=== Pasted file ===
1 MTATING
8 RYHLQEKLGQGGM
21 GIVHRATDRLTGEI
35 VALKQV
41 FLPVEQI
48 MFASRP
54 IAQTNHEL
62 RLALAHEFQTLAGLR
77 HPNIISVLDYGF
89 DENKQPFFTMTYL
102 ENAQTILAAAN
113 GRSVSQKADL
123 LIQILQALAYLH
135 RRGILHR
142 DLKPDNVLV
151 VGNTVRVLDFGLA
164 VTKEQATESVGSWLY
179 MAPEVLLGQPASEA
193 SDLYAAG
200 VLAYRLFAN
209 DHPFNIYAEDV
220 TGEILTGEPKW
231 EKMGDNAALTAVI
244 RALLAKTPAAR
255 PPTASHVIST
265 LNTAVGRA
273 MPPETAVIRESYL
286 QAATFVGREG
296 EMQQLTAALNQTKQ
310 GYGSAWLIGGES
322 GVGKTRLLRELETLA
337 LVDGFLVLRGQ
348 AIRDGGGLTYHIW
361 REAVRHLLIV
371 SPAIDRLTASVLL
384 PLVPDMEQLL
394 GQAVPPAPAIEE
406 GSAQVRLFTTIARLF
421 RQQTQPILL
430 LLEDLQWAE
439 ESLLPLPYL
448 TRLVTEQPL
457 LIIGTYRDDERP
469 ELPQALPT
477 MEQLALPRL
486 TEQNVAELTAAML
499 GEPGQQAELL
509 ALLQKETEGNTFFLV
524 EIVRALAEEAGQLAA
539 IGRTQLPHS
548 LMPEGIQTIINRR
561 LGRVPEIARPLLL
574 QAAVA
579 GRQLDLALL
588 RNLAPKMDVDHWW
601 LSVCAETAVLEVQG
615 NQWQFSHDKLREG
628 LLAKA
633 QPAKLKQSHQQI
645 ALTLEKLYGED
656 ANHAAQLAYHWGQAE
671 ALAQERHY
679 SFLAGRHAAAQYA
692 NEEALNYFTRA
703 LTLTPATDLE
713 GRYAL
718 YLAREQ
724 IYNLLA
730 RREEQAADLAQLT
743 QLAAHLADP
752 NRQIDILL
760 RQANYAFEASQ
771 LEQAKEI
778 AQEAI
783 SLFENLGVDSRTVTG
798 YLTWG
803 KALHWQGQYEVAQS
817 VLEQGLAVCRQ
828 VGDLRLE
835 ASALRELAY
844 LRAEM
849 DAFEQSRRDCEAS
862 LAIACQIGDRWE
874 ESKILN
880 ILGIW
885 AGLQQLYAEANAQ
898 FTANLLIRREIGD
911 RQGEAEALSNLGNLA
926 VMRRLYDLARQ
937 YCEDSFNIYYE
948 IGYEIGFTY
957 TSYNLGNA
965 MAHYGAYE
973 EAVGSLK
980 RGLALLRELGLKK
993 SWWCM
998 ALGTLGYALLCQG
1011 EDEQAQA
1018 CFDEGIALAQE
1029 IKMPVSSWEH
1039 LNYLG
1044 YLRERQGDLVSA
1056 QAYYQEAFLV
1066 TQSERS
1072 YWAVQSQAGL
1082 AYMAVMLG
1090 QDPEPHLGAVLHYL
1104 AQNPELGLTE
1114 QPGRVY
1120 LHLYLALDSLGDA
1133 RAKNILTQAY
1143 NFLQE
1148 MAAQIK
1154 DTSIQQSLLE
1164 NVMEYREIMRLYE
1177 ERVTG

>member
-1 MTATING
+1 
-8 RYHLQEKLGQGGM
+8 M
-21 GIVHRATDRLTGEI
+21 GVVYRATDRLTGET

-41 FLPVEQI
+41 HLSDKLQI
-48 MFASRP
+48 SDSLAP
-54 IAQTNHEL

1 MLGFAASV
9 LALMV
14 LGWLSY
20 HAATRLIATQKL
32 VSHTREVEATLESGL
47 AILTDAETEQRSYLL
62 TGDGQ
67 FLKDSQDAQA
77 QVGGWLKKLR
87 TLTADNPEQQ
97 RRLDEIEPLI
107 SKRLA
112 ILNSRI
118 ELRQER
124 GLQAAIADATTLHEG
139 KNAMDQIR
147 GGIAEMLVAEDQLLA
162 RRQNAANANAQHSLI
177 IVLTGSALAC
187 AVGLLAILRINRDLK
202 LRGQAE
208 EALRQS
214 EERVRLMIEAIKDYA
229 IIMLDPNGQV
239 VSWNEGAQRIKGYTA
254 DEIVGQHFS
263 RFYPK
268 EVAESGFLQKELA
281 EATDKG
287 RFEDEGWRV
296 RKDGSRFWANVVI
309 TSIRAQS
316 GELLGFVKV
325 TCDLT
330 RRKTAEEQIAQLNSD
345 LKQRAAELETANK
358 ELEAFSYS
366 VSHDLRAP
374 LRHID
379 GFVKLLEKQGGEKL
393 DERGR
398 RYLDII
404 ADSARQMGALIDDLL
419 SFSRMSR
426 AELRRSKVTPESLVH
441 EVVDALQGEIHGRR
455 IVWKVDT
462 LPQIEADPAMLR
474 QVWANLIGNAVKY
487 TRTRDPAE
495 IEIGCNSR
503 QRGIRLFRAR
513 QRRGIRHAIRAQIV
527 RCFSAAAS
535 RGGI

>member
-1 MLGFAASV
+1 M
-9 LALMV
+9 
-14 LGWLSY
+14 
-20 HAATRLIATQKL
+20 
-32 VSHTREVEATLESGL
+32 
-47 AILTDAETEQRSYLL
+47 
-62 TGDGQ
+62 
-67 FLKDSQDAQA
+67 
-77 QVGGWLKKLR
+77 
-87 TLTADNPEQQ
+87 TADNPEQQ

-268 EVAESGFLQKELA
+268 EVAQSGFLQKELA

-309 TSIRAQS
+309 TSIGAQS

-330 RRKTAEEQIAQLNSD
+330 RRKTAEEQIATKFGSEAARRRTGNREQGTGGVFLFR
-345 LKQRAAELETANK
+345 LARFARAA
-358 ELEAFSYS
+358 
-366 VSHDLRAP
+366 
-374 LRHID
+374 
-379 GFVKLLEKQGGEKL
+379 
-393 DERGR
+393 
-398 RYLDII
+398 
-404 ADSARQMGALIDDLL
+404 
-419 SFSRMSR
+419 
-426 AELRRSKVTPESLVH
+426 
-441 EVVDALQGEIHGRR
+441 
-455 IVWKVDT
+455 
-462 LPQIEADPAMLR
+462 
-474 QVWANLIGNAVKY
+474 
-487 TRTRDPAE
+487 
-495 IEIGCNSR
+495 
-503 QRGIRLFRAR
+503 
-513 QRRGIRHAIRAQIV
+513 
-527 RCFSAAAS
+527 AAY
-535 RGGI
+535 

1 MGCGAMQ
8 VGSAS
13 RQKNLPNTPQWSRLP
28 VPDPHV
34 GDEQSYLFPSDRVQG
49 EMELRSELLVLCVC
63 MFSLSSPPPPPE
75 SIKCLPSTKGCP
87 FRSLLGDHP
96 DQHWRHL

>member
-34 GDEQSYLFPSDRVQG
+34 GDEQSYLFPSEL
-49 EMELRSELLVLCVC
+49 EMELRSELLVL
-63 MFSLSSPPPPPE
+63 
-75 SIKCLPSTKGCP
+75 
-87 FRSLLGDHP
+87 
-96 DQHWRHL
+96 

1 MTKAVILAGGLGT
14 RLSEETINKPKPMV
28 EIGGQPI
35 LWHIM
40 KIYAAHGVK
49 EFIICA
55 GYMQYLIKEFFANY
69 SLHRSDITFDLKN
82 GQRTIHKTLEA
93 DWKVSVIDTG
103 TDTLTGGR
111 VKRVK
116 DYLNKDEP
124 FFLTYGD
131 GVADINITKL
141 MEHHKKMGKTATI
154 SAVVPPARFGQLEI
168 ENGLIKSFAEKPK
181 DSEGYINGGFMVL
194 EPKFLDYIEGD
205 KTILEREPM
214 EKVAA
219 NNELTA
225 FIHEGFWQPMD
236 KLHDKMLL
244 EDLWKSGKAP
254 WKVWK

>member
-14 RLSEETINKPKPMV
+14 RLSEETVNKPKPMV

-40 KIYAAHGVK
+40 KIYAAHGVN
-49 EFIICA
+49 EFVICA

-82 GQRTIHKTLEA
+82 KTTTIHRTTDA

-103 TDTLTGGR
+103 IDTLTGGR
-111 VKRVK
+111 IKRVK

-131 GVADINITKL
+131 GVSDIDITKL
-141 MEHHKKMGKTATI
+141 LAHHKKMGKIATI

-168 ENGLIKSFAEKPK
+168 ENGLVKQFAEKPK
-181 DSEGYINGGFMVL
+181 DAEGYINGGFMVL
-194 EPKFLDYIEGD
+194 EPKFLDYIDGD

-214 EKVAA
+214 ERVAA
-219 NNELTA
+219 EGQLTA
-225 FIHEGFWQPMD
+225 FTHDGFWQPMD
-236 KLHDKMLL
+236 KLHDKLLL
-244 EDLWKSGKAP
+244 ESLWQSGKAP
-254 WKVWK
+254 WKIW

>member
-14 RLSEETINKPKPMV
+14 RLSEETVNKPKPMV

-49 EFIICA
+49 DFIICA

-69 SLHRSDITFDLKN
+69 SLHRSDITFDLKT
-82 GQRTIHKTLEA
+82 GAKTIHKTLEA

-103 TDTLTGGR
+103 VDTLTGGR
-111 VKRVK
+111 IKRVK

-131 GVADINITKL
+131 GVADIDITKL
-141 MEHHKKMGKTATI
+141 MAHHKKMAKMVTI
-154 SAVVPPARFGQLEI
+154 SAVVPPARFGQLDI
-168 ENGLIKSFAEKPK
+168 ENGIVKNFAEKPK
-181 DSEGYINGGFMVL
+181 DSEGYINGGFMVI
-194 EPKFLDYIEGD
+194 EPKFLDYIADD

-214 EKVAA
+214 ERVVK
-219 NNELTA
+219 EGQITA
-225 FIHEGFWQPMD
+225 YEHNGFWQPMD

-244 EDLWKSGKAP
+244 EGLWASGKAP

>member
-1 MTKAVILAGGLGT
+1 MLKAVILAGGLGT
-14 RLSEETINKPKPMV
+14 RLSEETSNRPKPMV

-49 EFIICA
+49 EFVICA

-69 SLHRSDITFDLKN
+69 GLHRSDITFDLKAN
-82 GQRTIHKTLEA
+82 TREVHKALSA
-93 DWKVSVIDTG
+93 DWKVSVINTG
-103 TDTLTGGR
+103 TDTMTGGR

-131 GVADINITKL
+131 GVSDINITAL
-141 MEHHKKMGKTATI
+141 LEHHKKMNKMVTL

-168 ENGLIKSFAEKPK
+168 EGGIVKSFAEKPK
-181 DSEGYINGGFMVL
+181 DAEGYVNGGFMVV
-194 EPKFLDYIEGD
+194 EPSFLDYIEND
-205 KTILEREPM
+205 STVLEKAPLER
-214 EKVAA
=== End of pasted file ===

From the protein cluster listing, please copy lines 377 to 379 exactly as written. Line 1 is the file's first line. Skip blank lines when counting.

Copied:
+69 GLHRSDITFDLKAN
-82 GQRTIHKTLEA
+82 TREVHKALSA